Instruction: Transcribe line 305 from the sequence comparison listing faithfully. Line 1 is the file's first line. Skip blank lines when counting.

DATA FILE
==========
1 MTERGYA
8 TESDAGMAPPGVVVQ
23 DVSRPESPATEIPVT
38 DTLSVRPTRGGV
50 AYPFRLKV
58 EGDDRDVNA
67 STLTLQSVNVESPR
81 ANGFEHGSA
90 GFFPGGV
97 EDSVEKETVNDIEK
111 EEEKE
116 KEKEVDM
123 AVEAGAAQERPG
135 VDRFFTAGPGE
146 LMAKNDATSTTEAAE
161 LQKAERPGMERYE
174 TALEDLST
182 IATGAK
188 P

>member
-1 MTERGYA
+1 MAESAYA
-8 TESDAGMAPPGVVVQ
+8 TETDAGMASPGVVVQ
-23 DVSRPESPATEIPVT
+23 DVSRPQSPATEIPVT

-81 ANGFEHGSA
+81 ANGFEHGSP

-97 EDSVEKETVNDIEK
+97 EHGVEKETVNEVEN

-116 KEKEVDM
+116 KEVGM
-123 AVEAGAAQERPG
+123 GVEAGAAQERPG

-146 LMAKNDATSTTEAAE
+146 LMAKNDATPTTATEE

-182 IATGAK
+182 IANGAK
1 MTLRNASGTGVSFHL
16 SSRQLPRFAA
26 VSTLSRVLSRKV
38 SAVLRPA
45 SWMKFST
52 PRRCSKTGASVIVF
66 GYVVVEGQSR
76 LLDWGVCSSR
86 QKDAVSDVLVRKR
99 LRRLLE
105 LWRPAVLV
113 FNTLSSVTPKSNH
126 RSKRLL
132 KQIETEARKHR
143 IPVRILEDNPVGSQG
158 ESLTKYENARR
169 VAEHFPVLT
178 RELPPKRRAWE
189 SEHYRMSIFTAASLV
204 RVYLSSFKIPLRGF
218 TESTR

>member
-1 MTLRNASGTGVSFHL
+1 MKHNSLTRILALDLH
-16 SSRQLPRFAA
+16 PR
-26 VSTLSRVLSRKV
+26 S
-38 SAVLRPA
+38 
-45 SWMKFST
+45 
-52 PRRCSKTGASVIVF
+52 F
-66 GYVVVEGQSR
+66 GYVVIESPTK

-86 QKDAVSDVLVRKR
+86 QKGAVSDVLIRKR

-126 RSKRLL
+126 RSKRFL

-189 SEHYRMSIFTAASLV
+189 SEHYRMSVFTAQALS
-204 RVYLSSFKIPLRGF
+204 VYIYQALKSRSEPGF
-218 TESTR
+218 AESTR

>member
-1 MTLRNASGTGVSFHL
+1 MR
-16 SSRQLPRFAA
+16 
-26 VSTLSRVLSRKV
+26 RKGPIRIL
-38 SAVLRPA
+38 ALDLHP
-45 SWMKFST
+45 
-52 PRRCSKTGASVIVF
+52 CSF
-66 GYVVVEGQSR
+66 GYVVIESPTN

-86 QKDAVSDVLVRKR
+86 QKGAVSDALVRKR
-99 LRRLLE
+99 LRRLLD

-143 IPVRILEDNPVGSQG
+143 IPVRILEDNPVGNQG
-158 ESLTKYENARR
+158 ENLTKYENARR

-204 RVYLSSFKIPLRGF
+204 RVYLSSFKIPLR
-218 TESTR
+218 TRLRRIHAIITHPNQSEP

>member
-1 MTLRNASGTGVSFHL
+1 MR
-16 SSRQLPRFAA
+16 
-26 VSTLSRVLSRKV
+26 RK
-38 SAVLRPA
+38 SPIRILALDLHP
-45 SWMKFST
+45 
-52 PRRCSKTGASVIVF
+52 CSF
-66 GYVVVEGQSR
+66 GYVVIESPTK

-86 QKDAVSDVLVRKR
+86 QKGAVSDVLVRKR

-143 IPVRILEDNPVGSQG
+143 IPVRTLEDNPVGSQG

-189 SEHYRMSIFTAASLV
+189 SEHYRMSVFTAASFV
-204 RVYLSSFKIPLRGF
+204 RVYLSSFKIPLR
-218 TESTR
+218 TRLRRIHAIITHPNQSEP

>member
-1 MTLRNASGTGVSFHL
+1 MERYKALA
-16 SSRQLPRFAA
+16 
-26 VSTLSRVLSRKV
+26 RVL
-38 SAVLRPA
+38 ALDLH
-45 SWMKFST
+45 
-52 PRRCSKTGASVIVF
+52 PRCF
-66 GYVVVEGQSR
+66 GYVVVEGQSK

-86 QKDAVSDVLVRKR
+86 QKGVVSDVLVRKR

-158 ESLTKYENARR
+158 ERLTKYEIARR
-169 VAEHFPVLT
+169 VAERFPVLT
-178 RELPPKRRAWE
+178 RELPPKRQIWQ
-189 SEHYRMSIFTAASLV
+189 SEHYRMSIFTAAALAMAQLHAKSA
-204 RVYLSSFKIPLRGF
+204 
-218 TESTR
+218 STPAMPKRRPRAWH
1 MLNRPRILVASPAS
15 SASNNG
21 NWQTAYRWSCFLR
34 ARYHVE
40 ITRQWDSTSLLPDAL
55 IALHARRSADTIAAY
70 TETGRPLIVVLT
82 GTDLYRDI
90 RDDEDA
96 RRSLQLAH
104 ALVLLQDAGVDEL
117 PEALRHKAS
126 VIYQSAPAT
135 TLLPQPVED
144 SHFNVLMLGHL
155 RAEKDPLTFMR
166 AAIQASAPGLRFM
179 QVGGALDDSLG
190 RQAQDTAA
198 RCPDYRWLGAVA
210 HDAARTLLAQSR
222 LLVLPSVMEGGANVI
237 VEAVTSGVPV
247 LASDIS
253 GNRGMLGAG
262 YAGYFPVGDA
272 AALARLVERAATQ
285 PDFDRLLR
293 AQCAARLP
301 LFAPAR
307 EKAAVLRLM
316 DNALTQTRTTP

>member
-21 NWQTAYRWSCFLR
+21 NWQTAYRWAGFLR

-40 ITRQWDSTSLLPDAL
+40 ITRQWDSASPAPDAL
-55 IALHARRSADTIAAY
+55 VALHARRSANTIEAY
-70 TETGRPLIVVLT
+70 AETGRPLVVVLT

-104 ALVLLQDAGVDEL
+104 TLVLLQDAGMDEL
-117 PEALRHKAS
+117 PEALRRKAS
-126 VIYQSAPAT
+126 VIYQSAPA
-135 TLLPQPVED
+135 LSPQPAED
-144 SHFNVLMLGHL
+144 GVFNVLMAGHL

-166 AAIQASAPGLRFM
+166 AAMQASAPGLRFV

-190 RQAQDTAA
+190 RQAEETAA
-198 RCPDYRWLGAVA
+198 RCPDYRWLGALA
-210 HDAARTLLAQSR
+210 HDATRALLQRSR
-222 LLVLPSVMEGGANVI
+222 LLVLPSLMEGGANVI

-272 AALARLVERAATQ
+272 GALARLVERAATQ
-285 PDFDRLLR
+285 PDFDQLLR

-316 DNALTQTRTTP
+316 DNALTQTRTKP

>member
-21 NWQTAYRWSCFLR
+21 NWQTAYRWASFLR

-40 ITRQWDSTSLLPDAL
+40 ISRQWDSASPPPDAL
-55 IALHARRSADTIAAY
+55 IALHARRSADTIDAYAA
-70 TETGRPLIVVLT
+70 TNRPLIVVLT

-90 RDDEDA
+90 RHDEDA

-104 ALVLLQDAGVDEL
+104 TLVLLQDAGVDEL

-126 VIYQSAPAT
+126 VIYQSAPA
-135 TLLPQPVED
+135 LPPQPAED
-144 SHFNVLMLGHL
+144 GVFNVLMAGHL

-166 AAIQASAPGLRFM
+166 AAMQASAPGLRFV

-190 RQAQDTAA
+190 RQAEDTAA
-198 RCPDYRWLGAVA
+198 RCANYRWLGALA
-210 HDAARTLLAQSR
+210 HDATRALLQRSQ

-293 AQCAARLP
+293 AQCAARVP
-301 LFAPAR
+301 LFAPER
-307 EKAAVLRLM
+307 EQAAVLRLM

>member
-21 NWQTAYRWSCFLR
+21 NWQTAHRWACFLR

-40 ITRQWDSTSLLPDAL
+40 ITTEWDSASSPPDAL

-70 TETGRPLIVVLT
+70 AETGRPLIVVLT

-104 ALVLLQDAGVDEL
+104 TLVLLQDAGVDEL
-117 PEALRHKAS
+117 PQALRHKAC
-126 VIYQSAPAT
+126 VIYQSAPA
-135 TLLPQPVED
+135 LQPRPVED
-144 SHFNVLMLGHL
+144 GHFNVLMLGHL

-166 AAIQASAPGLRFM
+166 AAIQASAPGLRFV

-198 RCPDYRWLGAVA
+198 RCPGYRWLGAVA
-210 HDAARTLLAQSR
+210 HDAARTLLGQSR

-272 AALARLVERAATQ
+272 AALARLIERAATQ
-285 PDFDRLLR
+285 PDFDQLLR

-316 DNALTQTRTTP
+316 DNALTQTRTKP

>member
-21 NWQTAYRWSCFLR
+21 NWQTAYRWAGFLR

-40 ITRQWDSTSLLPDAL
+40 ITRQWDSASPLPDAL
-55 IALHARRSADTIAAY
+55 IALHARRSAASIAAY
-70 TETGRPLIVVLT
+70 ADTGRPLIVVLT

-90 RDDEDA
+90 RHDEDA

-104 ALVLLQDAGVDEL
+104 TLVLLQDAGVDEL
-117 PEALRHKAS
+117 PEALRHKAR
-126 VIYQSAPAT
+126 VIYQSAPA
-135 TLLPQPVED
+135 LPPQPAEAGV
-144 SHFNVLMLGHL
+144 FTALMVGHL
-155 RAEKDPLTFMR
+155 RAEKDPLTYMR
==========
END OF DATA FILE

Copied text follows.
+90 RHDEDA